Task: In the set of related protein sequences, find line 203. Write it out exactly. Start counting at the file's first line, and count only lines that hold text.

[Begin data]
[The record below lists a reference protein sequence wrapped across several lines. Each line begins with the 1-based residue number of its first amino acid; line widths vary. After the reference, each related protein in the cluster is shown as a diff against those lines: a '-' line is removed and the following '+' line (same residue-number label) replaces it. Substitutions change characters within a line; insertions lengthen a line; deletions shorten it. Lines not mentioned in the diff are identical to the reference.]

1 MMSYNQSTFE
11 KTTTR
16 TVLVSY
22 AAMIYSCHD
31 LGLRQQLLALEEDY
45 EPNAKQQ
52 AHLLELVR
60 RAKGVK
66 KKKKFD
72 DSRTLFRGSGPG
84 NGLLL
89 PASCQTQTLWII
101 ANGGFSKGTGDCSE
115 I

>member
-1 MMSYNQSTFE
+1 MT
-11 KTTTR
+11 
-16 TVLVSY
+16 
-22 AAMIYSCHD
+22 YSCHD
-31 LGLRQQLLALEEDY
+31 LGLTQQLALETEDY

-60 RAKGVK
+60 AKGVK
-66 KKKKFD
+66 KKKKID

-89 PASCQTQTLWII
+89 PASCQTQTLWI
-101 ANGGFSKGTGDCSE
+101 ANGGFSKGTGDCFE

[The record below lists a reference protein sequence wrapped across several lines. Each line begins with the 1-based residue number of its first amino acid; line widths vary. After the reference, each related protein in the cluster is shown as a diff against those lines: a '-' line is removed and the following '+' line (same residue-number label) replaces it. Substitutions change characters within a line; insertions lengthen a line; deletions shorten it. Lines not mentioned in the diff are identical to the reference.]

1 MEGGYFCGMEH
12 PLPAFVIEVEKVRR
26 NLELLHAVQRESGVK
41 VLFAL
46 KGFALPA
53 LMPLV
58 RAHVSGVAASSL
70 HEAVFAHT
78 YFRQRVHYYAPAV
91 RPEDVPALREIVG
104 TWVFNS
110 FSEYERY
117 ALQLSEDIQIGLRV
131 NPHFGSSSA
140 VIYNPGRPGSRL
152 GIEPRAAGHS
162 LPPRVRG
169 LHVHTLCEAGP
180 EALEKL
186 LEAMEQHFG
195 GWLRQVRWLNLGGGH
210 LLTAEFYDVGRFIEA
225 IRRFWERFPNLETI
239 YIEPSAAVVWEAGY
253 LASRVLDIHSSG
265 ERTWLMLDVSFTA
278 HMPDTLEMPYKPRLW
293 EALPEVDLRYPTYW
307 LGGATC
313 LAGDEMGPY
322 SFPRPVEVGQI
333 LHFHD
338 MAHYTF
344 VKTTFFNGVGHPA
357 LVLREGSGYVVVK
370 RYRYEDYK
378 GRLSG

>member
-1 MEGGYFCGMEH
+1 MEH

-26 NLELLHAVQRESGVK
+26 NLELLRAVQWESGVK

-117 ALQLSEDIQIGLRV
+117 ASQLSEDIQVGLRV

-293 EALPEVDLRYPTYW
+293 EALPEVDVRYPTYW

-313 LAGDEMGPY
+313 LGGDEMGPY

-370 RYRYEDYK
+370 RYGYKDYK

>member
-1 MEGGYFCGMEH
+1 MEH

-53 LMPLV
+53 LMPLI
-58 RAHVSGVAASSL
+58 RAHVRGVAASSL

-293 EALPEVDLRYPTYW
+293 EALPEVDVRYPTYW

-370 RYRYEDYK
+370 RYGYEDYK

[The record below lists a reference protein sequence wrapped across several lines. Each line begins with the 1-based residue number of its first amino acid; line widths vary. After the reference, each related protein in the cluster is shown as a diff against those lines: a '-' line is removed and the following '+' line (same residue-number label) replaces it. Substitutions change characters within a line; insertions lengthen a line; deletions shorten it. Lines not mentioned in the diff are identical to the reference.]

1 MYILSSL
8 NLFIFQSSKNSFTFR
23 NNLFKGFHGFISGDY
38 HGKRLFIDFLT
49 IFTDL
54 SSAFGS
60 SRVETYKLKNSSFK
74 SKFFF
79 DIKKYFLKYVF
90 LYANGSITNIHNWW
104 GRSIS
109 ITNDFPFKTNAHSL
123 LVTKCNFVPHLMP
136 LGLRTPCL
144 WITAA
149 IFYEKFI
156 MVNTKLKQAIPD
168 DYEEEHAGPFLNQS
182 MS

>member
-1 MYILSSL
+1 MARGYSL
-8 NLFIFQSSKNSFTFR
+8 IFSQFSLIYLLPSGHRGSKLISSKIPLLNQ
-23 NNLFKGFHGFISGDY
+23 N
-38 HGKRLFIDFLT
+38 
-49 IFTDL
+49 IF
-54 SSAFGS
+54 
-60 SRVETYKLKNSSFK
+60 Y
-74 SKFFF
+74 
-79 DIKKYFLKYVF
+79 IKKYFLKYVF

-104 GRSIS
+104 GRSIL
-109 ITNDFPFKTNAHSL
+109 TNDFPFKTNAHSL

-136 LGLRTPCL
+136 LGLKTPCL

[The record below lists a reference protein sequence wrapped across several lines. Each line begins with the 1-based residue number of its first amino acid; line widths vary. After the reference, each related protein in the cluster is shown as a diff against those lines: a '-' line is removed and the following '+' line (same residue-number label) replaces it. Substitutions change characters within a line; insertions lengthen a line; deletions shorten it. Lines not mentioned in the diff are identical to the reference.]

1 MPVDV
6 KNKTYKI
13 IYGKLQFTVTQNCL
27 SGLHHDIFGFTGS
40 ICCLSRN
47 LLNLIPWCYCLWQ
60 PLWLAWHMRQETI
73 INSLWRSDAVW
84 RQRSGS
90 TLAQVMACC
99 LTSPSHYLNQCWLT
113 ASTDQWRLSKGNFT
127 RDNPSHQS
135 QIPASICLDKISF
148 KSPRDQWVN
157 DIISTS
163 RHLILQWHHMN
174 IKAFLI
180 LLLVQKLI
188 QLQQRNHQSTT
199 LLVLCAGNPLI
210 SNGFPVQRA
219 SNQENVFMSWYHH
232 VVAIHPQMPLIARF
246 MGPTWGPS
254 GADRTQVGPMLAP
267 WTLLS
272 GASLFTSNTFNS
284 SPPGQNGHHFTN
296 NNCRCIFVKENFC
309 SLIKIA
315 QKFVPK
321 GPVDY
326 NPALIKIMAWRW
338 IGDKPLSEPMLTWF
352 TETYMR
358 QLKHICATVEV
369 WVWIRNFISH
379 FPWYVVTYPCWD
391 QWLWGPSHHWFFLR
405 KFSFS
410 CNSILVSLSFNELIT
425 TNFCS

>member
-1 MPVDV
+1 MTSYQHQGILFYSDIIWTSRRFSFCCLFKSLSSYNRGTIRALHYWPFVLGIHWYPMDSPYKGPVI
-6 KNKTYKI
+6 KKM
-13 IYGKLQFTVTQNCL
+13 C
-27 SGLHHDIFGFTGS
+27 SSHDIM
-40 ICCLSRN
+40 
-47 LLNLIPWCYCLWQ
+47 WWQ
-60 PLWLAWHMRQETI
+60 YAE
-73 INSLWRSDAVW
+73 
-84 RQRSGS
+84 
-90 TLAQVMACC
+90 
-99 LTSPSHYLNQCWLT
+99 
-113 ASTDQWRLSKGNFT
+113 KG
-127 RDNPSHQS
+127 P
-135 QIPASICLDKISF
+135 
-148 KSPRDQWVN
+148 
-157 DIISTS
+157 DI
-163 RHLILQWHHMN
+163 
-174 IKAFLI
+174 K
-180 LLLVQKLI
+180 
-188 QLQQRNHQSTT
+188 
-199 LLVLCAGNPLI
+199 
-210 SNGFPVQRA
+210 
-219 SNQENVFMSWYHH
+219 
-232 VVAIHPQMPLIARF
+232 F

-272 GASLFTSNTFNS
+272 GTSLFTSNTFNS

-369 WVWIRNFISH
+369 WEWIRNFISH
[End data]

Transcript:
-84 RQRSGS